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Nice quiet FREE place to stay the night even though there were quite a few campers. Camping is in the parking lot area and basically any pull off you can find a space. If you’re in a tent just hike off anywhere and pitch it for the night. There are no trail markers so just be aware while exploring the very cool formations. Off hwy 371, at the T in the road turn left (Google maps said to turn right just FYI) continue down to parking lot or along the road.
There are pit toilets, no water or garbage. I was able to get AT&T and Verizon cell reception.
This city-operated campground is bordered by highway on one side and red rocks on the other. There are events at the open arena, featuring rodeos, Native American celebrations, and an annual balloon festival in early December. It's beautiful to watch the balloons float about the red rocks in the park and there are a lot of places to scramble on the rocks yourself.
The campground itself is dusty and relatively open; you will hear road traffic. I was there in early December and most of the campground was reserved for the balloon festival. There are electric and water hook-ups, but not sewer. Arrive before 4:30 to obtain the key to the rest room if needed.
They don't provide much information at all on the website, you need to call to get it or just stop by. If you need a place to park overnight, this is a reasonable option. The Petrified Forest is another 90 minutes down the road; El Morro National Monument, Acoma Pueblo, and El Malpais National Monument are a few of the interesting places to visit. We enjoyed dinner/take-out at Dickey's BBQ just 4 miles away. And Jerry's Cafe is popular Mexican restaurant, may require a wait, but it's the sort of place where the locals eat and the waitresses know them by name.
This campground is more like a parking lot with extended canyons for camping. You can set up shop right on the outskirts of the parking lot on the flat ground or in the nearby canyons or turnoffs on the road to get the the parking lot.
There is a pit toilet located there that is really well taken care of. There is also a picnic shelter for those super hot days when you are in need of shade.
You can also backpack across the wilderness area as well. You will need to check the weather and supply extra water since there is not much shade and no water sources.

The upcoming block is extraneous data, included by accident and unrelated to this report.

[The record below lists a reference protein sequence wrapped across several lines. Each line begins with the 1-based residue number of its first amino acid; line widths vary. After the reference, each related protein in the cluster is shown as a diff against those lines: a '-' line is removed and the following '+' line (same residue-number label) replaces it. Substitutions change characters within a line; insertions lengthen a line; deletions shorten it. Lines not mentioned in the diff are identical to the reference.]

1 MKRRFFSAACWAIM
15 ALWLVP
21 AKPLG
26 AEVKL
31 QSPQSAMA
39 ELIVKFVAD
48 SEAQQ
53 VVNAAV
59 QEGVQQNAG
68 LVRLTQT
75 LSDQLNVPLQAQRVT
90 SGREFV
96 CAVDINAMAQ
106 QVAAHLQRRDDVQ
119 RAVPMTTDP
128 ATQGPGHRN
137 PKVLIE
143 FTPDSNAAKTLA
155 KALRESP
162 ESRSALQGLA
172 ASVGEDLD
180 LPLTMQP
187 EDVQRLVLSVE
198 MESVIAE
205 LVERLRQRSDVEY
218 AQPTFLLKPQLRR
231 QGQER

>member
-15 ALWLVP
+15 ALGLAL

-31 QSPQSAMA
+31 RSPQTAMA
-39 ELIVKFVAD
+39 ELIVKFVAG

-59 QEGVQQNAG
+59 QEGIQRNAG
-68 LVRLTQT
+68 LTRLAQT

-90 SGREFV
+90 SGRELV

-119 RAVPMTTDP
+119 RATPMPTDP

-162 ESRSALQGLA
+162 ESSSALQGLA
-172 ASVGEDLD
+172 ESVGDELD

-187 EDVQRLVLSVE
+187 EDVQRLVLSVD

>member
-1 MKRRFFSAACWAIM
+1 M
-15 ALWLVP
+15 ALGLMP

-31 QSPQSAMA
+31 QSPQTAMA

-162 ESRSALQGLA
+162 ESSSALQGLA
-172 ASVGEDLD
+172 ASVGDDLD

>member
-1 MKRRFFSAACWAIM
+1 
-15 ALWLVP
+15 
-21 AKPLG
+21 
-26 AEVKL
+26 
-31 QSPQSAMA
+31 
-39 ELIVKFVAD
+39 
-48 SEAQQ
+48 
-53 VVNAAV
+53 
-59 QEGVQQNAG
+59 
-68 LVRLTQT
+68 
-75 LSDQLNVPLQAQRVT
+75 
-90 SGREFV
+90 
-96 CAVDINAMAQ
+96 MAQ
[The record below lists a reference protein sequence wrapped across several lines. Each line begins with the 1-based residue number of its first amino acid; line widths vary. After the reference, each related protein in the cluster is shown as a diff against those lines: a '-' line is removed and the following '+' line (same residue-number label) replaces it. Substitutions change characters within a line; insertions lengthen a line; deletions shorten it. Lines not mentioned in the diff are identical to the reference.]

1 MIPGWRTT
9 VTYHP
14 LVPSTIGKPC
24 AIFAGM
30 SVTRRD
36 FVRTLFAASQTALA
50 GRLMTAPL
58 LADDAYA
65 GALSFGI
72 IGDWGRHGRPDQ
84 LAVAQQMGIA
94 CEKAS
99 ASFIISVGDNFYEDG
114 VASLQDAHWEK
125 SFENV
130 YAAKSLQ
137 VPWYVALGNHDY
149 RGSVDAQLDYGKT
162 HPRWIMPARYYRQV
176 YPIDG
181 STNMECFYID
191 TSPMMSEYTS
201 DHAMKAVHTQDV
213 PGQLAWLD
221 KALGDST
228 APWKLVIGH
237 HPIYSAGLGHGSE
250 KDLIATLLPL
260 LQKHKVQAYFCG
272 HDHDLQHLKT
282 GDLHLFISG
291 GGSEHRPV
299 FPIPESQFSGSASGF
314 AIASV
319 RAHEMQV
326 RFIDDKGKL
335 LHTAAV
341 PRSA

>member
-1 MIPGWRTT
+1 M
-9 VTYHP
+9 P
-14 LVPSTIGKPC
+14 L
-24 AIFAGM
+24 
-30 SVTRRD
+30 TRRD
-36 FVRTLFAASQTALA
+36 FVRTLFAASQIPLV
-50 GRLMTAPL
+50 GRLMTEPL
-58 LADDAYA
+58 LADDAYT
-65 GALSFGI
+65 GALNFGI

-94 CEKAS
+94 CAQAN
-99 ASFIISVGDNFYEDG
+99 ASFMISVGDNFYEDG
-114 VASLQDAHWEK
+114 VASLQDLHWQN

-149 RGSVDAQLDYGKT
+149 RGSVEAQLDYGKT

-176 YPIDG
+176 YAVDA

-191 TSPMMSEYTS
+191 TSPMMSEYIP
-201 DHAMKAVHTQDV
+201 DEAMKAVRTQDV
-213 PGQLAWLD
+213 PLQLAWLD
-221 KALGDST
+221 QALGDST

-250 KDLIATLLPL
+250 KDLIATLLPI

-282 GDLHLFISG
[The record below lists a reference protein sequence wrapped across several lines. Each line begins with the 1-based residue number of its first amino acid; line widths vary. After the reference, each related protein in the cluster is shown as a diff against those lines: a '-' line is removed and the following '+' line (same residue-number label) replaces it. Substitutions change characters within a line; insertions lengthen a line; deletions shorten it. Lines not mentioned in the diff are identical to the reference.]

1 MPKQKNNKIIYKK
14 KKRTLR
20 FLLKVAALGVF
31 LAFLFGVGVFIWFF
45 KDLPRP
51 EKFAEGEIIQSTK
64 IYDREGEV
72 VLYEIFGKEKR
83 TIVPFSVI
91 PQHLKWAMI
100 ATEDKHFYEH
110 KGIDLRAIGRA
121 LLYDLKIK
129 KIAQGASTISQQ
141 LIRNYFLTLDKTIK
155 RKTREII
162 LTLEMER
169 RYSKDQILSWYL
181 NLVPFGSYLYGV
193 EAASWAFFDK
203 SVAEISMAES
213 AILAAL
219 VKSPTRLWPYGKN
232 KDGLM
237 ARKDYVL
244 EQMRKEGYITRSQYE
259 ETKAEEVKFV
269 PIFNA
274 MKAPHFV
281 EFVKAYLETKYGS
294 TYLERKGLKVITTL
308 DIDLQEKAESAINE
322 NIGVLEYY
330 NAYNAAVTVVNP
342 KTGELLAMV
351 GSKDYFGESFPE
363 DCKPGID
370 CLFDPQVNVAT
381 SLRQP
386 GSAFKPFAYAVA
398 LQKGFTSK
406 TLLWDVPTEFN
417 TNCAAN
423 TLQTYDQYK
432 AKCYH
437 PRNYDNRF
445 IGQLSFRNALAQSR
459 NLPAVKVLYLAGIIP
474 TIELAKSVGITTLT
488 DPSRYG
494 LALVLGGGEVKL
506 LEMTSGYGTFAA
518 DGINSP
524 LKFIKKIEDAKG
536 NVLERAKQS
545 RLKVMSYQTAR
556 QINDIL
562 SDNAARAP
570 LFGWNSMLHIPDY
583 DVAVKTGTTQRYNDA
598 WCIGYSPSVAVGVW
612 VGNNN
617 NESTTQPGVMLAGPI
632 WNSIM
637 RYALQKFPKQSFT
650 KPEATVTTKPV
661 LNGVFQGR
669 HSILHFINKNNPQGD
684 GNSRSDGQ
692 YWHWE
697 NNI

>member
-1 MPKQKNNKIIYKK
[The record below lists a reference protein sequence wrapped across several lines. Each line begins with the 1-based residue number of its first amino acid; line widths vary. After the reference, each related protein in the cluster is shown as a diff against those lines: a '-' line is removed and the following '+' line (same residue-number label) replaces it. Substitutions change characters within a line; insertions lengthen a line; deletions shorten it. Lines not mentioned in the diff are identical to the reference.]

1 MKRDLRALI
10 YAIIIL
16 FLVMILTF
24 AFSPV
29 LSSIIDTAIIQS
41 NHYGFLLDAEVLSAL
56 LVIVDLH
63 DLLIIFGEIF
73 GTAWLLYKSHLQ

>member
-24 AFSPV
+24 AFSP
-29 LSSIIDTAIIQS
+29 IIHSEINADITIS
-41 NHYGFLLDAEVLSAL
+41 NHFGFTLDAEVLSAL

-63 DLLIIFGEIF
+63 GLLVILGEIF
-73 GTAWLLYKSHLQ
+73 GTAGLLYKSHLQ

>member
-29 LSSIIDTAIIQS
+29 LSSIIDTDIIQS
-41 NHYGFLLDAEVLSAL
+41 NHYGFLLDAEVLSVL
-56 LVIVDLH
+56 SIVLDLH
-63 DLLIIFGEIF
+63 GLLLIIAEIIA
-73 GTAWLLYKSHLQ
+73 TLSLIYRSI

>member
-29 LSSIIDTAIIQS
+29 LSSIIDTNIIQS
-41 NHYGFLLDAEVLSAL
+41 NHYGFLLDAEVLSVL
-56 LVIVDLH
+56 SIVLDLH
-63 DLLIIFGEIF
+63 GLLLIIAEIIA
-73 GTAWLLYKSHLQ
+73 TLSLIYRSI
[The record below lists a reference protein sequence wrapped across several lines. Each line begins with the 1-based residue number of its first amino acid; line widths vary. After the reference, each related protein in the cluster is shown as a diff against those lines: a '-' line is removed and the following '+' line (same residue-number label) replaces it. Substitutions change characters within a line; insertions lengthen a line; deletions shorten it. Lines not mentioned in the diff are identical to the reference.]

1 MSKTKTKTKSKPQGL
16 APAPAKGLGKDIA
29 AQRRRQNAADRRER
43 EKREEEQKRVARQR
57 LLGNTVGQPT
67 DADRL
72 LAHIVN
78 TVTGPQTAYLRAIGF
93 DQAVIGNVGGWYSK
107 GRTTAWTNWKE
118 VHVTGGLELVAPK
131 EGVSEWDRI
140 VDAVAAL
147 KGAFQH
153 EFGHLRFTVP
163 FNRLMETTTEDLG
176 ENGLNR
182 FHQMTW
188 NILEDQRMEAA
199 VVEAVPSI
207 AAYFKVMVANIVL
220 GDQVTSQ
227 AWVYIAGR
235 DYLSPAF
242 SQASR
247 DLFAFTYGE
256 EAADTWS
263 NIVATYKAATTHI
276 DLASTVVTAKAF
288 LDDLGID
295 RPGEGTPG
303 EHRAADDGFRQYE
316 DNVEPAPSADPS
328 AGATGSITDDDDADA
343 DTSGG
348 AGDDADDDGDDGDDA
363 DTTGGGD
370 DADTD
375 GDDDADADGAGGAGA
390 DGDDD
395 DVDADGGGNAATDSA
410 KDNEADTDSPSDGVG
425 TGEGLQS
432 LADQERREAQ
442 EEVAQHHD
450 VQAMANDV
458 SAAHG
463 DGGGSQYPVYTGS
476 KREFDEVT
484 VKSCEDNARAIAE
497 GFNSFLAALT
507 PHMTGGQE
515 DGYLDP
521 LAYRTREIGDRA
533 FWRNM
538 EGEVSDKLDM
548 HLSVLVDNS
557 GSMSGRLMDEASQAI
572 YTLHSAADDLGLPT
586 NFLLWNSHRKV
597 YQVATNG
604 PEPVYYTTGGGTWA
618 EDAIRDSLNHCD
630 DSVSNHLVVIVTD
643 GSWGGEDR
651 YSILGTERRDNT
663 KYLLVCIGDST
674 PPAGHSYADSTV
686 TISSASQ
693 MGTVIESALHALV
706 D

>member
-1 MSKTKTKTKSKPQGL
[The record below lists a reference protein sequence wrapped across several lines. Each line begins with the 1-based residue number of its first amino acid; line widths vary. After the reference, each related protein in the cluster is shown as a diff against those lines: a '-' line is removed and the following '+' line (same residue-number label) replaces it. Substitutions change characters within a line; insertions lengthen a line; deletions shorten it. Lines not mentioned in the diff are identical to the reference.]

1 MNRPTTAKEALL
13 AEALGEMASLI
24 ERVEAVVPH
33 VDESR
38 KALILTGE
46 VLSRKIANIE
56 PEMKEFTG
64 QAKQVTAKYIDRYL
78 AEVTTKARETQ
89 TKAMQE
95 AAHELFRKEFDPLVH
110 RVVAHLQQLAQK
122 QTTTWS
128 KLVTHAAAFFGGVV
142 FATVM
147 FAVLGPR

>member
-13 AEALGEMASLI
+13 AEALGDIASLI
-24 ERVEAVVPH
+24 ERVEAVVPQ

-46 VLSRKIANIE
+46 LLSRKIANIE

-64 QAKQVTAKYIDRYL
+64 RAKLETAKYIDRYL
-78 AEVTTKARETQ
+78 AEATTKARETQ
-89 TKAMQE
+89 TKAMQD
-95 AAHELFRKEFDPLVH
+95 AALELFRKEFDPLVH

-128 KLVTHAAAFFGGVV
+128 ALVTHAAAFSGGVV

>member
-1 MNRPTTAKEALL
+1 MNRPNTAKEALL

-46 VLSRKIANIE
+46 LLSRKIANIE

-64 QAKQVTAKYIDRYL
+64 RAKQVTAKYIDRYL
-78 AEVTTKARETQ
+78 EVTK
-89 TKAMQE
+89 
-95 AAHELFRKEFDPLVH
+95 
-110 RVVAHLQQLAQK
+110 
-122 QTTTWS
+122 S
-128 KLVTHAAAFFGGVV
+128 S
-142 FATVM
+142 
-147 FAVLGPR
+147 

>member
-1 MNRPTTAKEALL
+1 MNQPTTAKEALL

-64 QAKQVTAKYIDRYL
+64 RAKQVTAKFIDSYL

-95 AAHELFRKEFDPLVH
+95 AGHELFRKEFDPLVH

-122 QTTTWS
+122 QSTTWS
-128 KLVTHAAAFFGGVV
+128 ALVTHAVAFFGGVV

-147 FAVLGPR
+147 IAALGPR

For Hiking: We used Gaia GPS to pinpoint our coordinates to the "cool" spots and ended up getting detoured due to really cool formations all over the place. We were like moths to flames. It is such a cool spot and LOTS to see!
Gear review: Banner and Oak Freedom to Explore hat
Occasionally as a Ranger we get the opportunity to test out some gear from time to time. I got this hat for my partner and he wanted to test it out for a while before we reviewed it so we thought this was the perfect opportunity. You can find the hat here: https://bannerandoak.com/collections/hats/products/horizon-olive
This hat is extremely fashionable and comfortable. The color is a perfect Olive with black writing that says "Freedom To Explore". There is a mesh lining on the inner front of the hat that helps with sweat and heat. It also keeps you from getting a line across your forehead when removing the hat. He wore it all day and didn't take it off once for it being too loose or too tight. Even after a week fo wearing it everyday it didn't get that gross sweat smell that normal hats get.
The back of the hat has a buckle closure instead of snaps so it lays nice on the back of your head and doesn't dig in.
Drove in here late in the day (about 9:30pm) to find the bathrooms locked and sites full of RVs. Turns out their policy is that you get a key to the bathroom if you check in, and the office closes at 4:30pm, so if you haven't arrived by then you are going to be looking for a place to squat, and good luck finding one that's not in sight of at least 8 other campers.
Unpowered sites are $10 and powered are $20. The rock in the area is pretty, but that's about it. Otherwise this is an unpleasant, muddy city park with little to offer. Keep on driving, if you ask me!
I have stayed at this campground several time it was a New Mexico Stae Park, it has since been turned over to the city of Gallup as a city park. There are several hiking and horseback riding trails around this campground. One of the best is to castle rock a really good hike. Make sure you call to check for availability, there is a rodeo arena near by and will fill up if there is a rodeo.
My first visit to New Mexico and the southwest. Red Rock Park is in Gallup, NM right on the Arizona state line in between Albuquerque and Flagstaff. Church Rock Trial and Pyramid Rock Trail are both about 3 to 3 and a half miles round trip from the campground. Your surrounded by desert on one side and dark red stone on the other, very cool place and trails.